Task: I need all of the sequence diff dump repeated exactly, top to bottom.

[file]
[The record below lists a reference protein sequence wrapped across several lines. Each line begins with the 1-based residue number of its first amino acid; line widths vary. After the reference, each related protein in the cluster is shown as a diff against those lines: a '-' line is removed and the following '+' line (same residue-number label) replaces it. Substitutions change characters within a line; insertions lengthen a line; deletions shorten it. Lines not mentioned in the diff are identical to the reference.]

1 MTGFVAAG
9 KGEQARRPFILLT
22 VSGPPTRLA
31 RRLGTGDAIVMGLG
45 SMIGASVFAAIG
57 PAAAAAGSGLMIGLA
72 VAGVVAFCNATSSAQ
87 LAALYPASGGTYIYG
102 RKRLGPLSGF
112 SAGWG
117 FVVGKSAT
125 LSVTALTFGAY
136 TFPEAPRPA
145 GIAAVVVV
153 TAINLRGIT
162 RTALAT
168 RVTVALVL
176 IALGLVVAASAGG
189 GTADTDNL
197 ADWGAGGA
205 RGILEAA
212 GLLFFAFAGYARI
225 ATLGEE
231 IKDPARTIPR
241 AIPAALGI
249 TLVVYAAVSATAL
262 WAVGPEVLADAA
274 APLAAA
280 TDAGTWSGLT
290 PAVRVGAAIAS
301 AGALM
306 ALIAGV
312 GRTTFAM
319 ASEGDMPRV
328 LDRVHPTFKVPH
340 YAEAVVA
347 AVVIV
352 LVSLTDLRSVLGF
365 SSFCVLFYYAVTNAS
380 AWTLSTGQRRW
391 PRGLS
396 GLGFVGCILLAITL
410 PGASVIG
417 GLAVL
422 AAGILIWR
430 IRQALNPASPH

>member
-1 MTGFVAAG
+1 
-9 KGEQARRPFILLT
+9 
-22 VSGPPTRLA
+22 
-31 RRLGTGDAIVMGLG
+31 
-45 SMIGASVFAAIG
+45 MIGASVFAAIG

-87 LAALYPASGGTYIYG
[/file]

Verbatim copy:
[The record below lists a reference protein sequence wrapped across several lines. Each line begins with the 1-based residue number of its first amino acid; line widths vary. After the reference, each related protein in the cluster is shown as a diff against those lines: a '-' line is removed and the following '+' line (same residue-number label) replaces it. Substitutions change characters within a line; insertions lengthen a line; deletions shorten it. Lines not mentioned in the diff are identical to the reference.]

1 MTGFVAAG
9 KGEQARRPFILLT
22 VSGPPTRLA
31 RRLGTGDAIVMGLG
45 SMIGASVFAAIG
57 PAAAAAGSGLMIGLA
72 VAGVVAFCNATSSAQ
87 LAALYPASGGTYIYG
102 RKRLGPLSGF
112 SAGWG
117 FVVGKSAT
125 LSVTALTFGAY
136 TFPEAPRPA
145 GIAAVVVV
153 TAINLRGIT
162 RTALAT
168 RVTVALVL
176 IALGLVVAASAGG
189 GTADTDNL
197 ADWGAGGA
205 RGILEAA
212 GLLFFAFAGYARI
225 ATLGEE
231 IKDPARTIPR
241 AIPAALGI
249 TLVVYAAVSATAL
262 WAVGPEVLADAA
274 APLAAA
280 TDAGTWSGLT
290 PAVRVGAAIAS
301 AGALM
306 ALIAGV
312 GRTTFAM
319 ASEGDMPRV
328 LDRVHPTFKVPH
340 YAEAVVA
347 AVVIV
352 LVSLTDLRSVLGF
365 SSFCVLFYYAVTNAS
380 AWTLSTGQRRW
391 PRGLS
396 GLGFVGCILLAITL
410 PGASVIG
417 GLAVL
422 AAGILIWR
430 IRQALNPASPH

>member
-1 MTGFVAAG
+1 
-9 KGEQARRPFILLT
+9 
-22 VSGPPTRLA
+22 
-31 RRLGTGDAIVMGLG
+31 
-45 SMIGASVFAAIG
+45 MIGASVFAAIG

-87 LAALYPASGGTYIYG